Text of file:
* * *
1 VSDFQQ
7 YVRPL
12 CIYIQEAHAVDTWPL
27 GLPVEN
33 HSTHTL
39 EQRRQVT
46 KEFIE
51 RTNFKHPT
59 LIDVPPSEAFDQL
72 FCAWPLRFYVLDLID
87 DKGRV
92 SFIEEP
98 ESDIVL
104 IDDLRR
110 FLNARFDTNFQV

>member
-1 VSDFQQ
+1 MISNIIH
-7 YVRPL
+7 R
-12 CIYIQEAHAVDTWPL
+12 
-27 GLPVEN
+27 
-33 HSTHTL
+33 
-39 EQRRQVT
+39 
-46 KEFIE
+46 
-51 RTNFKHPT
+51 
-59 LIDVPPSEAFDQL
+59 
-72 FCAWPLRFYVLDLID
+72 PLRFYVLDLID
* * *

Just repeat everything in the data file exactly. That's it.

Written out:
1 VSDFQQ
7 YVRPL
12 CIYIQEAHAVDTWPL
27 GLPVEN
33 HSTHTL
39 EQRRQVT
46 KEFIE
51 RTNFKHPT
59 LIDVPPSEAFDQL
72 FCAWPLRFYVLDLID
87 DKGRV
92 SFIEEP
98 ESDIVL
104 IDDLRR
110 FLNARFDTNFQV

>member
-1 VSDFQQ
+1 MISNIIH
-7 YVRPL
+7 R
-12 CIYIQEAHAVDTWPL
+12 
-27 GLPVEN
+27 
-33 HSTHTL
+33 
-39 EQRRQVT
+39 
-46 KEFIE
+46 
-51 RTNFKHPT
+51 
-59 LIDVPPSEAFDQL
+59 
-72 FCAWPLRFYVLDLID
+72 PLRFYVLDLID